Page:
1:00 pm “History of Dugout Canoe”
2:00 pm “Fur Trading”
3:00 pm “Pioneer Trunk”
4:00 pm “Crazy Quilting”
5:00 pm “Butter Making”
Promise Stage
9:30-10:15 am Tuey, Comic Stunt Juggler
10:30-11:15 am James Wedgwood, Ventriloquist
11:30-12:15 pm Tuey, Comic Stunt Juggler
12:30-1:15 pm James Wedgwood, Ventriloquist
1:30-2:15 pm “Homeward Bound” Paul Bunyan
2:30-3:15 pm Mona Hjerpe & Band
3:30-4:15 pm “Homeward Bound” Paul Bunyan
5:00-5:45 pm Stoney Point
6:00-6:45 pm Stoney Point
FRIDAY, AUGUST 16
Sponsored by:
Celebrating Community
GRANDSTAND – Auto Cross – 7 PM
JUDGING
9:00 am Open Class Sheep Show
9:00 am 4-H Rabbit Show
9:30 am Open Class Dairy Show
10:00-12:00 pm Chocolate Lovers Contest Entries
1:00 pm Chocolate Lovers Contest
OTHER
9:00 am Gates Open
10:00 am Sky Hawks Air Show
11:00 am Midway Opens
2:00 pm Draft Horse Hitch Show
2:00 pm Boy Scouts Pinewood Derby Race
2:45 pm Drawing for Bikes
4:00 pm Round Robin
7:00 pm AMA Racing Cross
10:00 pm Nightly Drawing
10:30 pm Buildings close for evening
ENTERTAINMENT
C&L Stage
8:00 pm-12:00 am DiamondBack
Creative Arts Building
10:30-12:00 pm Lego Building
ENTERTAINMENT
Horticulture Courtyard
12:00-4:00 pm Clown Town
Pavilion
12:00-3:00 pm Wendinger Band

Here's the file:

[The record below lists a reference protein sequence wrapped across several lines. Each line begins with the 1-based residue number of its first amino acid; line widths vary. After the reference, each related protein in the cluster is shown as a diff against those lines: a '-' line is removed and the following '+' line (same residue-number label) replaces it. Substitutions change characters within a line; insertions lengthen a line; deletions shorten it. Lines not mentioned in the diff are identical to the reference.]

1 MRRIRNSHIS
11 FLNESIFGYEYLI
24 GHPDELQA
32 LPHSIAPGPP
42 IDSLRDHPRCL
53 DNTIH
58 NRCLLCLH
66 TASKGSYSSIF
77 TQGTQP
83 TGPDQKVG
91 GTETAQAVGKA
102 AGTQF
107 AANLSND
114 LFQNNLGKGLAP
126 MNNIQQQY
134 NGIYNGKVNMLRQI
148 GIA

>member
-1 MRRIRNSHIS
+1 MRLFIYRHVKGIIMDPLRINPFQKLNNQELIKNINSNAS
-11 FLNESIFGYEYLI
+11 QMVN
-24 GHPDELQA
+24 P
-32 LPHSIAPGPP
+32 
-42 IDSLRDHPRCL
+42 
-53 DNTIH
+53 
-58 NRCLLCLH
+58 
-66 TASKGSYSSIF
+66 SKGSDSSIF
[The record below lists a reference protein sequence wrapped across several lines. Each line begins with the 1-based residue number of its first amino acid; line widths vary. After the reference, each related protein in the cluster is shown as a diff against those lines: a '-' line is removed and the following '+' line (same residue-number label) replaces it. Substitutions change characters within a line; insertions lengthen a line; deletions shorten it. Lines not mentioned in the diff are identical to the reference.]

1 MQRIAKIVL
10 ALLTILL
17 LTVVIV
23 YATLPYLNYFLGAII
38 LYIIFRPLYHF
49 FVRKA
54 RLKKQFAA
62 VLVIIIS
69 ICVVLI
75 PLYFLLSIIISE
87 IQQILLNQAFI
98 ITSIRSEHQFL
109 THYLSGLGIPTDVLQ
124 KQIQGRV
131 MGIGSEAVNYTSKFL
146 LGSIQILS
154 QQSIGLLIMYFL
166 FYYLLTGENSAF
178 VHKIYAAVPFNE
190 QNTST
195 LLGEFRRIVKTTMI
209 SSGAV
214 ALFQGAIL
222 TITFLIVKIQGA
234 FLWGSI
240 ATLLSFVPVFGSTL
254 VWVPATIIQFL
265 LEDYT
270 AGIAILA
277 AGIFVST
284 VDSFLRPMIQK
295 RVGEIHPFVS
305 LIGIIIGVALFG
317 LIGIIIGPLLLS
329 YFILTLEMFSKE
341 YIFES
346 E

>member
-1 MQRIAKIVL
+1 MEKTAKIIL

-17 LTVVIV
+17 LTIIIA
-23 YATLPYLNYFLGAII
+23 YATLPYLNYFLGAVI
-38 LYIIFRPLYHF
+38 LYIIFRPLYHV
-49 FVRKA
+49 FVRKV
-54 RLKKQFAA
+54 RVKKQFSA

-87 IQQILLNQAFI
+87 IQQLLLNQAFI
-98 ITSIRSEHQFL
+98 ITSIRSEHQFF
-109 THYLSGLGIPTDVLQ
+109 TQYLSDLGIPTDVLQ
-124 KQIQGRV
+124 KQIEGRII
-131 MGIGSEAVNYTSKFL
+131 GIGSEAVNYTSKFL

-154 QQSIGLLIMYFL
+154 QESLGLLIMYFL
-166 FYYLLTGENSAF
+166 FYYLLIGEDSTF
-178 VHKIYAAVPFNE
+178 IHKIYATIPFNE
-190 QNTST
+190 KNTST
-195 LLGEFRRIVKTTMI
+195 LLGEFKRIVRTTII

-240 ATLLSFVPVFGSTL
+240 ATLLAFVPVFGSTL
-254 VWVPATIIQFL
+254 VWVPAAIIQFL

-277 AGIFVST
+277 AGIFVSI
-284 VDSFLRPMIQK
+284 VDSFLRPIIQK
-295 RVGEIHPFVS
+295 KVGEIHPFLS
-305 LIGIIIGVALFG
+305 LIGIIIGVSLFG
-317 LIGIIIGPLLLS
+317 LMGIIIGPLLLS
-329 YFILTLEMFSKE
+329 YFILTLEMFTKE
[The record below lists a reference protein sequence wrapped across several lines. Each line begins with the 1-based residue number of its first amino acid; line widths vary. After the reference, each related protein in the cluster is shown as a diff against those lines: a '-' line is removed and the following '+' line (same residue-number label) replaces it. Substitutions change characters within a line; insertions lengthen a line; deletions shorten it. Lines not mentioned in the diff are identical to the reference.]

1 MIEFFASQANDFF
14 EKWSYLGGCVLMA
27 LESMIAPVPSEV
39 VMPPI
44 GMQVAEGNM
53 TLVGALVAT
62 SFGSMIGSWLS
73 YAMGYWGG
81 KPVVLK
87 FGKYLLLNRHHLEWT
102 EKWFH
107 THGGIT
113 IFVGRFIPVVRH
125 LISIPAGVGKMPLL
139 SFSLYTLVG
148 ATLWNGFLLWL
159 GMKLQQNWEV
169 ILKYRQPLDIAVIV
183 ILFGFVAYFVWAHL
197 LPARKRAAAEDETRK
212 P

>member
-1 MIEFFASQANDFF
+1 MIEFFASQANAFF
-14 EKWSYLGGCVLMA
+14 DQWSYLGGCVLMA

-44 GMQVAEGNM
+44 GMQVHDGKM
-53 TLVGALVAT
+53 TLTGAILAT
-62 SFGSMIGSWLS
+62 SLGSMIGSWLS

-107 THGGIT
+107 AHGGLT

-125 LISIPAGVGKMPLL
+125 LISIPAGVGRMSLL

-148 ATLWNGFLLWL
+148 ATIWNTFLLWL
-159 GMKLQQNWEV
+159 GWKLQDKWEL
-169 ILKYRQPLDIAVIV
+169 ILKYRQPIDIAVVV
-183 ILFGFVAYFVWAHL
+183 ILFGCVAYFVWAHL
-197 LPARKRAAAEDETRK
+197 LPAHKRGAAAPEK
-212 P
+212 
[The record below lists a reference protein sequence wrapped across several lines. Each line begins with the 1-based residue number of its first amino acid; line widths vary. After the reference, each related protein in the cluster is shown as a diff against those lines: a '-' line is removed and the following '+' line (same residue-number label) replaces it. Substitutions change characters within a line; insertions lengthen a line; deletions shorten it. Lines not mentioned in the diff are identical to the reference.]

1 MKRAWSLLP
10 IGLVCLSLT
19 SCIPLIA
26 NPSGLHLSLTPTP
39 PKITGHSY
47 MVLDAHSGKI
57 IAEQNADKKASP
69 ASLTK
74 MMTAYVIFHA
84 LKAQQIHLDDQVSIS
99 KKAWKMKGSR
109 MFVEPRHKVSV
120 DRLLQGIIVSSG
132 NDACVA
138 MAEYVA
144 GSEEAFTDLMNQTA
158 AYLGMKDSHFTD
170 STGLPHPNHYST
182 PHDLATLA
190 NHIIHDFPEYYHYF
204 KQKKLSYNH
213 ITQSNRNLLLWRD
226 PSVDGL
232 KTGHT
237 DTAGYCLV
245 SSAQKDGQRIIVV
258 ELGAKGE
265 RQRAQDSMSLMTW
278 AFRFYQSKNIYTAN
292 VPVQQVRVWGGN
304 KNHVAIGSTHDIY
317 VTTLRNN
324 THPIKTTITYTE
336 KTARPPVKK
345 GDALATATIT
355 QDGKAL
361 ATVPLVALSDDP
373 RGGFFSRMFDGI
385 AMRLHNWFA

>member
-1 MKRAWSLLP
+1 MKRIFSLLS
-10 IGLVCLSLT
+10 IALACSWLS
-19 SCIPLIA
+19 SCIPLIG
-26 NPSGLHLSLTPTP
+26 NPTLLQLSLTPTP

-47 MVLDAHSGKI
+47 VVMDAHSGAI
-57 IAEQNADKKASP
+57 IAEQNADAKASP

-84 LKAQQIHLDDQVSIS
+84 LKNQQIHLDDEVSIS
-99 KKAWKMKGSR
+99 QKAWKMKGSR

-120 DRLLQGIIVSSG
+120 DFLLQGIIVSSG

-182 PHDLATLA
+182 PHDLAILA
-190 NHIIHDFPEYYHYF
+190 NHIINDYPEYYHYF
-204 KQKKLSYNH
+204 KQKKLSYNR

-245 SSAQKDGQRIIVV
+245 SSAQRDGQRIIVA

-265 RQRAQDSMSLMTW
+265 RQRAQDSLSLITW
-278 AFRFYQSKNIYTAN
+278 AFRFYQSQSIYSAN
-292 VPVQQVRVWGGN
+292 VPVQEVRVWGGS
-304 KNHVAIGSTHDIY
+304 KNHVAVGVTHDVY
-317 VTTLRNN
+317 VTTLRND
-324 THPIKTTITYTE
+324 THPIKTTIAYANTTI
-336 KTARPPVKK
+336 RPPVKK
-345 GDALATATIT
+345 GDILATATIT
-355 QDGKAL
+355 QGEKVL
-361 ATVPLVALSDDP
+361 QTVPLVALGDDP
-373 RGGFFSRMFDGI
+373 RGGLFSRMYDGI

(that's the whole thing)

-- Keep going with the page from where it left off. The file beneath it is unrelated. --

4:00 pm Birthday Bash!
Celebrating 20 years at the
“new” fairgrounds
4:00-7:00 pm “Joe McPherson” South Stage
Legacy Stage
11:00 am “Straw Bale Gardening”
12:00 pm “Native American Legends & Beliefs”
12:45 pm “Understanding the Conflict of 1862”
1:30 pm “Pioneer Trunk”
2:00 pm “Straw Bale Gardening”
3:00 pm “Fur Bearers”
4:00 pm “The Hutchinson Brothers”
5:00 pm “Spinning”
Promise Stage
11:00-12:00 pm Kevin Hall, Magician
1:00-1:45 pm Kevin Hall, Magician
3:00-3:45 pm Kevin Hall, Magician
4:00-4:45 pm Dazzling Dave (Yo-Yo Master)
5:00-5:45 pm Kevin Hall, Magician
6:00-6:45 pm Dazzling Dave (Yo-Yo Master)
SATURDAY, AUGUST 17
Sponsored by:
Celebrating Kids
GRANDSTAND – AMA Racing – 7 PM
JUDGING
9:30 am Open Class Beef Show
12:30-2:00 pm 4-H Dress Revue
3:00 pm Classic Ribfest Contest
4:15 pm People’s Choice
Classic Ribfest Contest
OTHER
9:00 am Gates Open
10:30 am Commercial Building Opens
12:00 pm Antique Tractor Pull